For all the talk that Toronto wants to be New York, the city is sitting on two proposals for public-space projects submitted by Manhattan's most in-demand design firm: Field Operations. The company behind New York's hugely successful and transformative High Line project created the master plan for Lake Ontario Park, part of Waterfront Toronto's redevelopment of the Port Lands. Although it has been approved by council, the plan is currently designated as a "future project." Company founder James Corner spoke with Siri Agrell about Doug Ford's waterfront vision, how to create "early wins" and the intersection of politics and public space.
How has your business changed since the High Line?
For the longest time, public space has been treated very shabbily, people act like it's just going to be used by the homeless or be subject to disrepair. Now people see that well designed public space can be a huge asset and transform the culture and the quality of life in a city.
What do you know about the status of Lake Ontario Park, an element of the Toronto Waterfront plan for which you provided the master plan?
I think it went on hold as part of budgetary issues and as you know Waterfront Toronto has bitten off a lot in terms of the myriad waterfront projects. I think they decided to put Lake Ontario Park on hold for a little bit until they make progress with some of these other projects.
Did you know that Doug Ford, the brother of our current mayor, has proposed scrapping elements of the current waterfront plan and instead building a giant mall, a Ferris wheel and a football stadium?
On one hand you can understand why; cities are looking for large tracts of land that are big enough to support things like stadiums. But on the other hand, it's a shame because waterfront lands are so precious and special and they can bring so much to a city in terms of visibility and identity and social opportunity.
That's one of the interesting things about the High Line, it's had a huge economic impact without having any direct commercial purpose.
It spins off. It adds value. The whole rational for preserving the High Line in the first place was around renewed development in that part of town.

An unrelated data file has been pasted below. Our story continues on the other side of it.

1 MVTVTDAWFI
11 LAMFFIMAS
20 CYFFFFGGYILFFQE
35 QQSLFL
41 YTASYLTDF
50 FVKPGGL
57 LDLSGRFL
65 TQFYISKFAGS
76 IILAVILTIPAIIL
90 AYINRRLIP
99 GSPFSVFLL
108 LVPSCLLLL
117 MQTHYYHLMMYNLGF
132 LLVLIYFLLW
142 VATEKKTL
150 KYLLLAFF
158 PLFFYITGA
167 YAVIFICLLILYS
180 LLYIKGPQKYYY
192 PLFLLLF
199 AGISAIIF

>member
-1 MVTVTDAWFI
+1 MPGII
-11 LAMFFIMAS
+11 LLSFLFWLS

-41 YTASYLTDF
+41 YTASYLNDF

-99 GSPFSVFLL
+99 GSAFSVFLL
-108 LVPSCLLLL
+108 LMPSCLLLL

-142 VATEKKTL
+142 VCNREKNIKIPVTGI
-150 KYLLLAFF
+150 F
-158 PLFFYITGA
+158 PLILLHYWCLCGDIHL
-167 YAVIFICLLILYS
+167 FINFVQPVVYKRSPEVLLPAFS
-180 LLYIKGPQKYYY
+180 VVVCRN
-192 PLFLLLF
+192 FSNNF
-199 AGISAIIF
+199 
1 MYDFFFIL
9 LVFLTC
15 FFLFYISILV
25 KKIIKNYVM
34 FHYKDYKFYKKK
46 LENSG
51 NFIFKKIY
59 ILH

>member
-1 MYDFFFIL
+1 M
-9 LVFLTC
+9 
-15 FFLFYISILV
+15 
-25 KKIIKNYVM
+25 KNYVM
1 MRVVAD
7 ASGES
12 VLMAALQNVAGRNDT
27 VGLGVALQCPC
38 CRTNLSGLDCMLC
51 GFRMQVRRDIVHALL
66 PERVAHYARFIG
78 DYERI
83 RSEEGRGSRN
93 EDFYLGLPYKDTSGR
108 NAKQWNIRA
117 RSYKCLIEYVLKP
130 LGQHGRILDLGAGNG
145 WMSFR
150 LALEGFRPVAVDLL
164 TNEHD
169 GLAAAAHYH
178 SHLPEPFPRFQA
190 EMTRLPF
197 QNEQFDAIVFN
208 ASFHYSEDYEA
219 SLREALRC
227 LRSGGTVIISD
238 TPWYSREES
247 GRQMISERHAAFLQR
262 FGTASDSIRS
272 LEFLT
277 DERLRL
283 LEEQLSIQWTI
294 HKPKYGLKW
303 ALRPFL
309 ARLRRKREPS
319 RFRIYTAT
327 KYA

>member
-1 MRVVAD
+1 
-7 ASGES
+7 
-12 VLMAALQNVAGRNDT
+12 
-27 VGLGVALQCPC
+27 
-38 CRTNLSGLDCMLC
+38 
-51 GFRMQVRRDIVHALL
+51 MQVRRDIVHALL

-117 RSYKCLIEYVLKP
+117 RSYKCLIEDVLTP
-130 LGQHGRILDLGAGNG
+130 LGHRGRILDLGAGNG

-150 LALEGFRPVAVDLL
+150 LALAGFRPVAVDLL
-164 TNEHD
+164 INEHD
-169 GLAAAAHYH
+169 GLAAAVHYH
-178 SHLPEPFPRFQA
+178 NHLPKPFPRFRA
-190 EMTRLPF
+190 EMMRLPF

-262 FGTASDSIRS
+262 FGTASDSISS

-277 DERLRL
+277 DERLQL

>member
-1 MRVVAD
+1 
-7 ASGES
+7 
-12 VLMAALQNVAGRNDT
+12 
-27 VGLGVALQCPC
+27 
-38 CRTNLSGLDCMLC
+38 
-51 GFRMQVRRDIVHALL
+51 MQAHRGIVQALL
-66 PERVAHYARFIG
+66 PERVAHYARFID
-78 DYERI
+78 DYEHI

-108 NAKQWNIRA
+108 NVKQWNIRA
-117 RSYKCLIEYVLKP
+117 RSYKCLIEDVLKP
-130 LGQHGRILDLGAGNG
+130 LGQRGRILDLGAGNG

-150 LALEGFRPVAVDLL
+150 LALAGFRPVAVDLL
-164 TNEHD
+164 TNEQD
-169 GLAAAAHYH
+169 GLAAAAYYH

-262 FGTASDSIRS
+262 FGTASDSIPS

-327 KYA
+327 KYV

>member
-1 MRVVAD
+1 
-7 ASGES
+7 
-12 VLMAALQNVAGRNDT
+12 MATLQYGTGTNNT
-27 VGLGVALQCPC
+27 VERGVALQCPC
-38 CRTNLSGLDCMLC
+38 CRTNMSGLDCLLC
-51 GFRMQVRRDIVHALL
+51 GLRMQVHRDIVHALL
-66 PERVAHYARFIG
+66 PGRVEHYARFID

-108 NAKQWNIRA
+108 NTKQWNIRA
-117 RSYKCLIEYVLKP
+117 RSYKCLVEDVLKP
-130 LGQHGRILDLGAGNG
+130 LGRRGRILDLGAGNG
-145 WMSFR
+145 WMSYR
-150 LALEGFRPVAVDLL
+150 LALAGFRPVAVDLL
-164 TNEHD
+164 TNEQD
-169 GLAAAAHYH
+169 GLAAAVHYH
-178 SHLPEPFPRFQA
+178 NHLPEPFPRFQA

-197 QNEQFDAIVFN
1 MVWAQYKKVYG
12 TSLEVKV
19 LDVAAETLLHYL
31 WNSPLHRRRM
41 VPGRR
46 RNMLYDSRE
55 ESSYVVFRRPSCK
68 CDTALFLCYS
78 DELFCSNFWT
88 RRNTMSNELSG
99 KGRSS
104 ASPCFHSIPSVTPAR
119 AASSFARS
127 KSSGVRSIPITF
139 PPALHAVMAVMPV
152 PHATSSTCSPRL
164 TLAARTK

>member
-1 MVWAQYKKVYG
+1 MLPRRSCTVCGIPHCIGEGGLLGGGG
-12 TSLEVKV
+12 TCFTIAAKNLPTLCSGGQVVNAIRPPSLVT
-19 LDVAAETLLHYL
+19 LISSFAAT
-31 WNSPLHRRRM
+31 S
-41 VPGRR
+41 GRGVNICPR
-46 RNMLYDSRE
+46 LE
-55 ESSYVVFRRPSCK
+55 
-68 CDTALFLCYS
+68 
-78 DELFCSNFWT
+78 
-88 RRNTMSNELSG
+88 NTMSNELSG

I understand you've also submitted a vision for the Gardiner Expressway.
Waterfront Toronto commissioned six offices to look at different alternatives for the Gardiner: What to do if you keep it, what to do if you kept only a portion of it, and what you would do if you took it down and built an at-grade street. We were part of the last team. We developed an at-grade street scenario with new public landscapes along the street, trying to tie some of the neighbourhoods back to the waterfront.
What happened to your proposal?
I think it was kept internal because they were doing it as part of an analysis to better evaluate their options. It was part of a visioning exercise.
Do you try to only take on projects that you know will get done?
Almost all of our work is in the public sector, and we often have multi-headed clients, sometimes with competing agendas. So much of what we do has to do with steering a process in order to produce something worthwhile in the end. We're very interested in looking for ways to actually make things happen sooner rather than later. That's what builds credibility and success.
How do you do that?
We call them early wins. On the Delaware riverfront in Philadelphia we developed a plan in 2001 for the waterfront that was eight miles long and probably billions of dollars in investment. So as a series of early win projects, we built a number of small piers. It's about doing small projects that build the visibility of the project. In Toronto you have a similar thing with the wave decks on the central waterfront.
Is the pace of Toronto's waterfront redevelopment standard or slow?
We're working on Seattle's waterfront and that's moving ahead post-haste. They have a two-deck major highway on the waterfront. It's a bit like the Gardiner, it just cuts the city off. They're removing that and building a tunnel elsewhere in the city to siphon traffic off. That's a very exciting project and it's very relevant for Toronto.
Are you optimistic that Lake Ontario Park will actually materialize?
Yeah. It's a great site and it just has so much potential. It would be a real enrichment for the surrounding communities. I think one of the struggles with these big public space projects is trying to tie them into some equation with economic benefit. But the entire context of your city as existing on a lake can be much more palpable and more collectively shared in these spaces.
What mistakes do cities make when planning their waterfronts?
It used to be that cities would want a copy of whatever another city had done. But you become competitive by having distinct attributes that no one else has. Cities are beginning to learn to capitalize on their assets and make the most of their unique and quirky attributes.
Does politics often derail your public space projects?
They take time, and what might have been one mayor's initiative isn't always what the next one wants to be remembered for. These things happen all the time. You somehow have to engage the community in such a way that their desire overcomes just politics. You need people to start looking at other cities that have had major transformations and start to ask "Why can't we do that here?"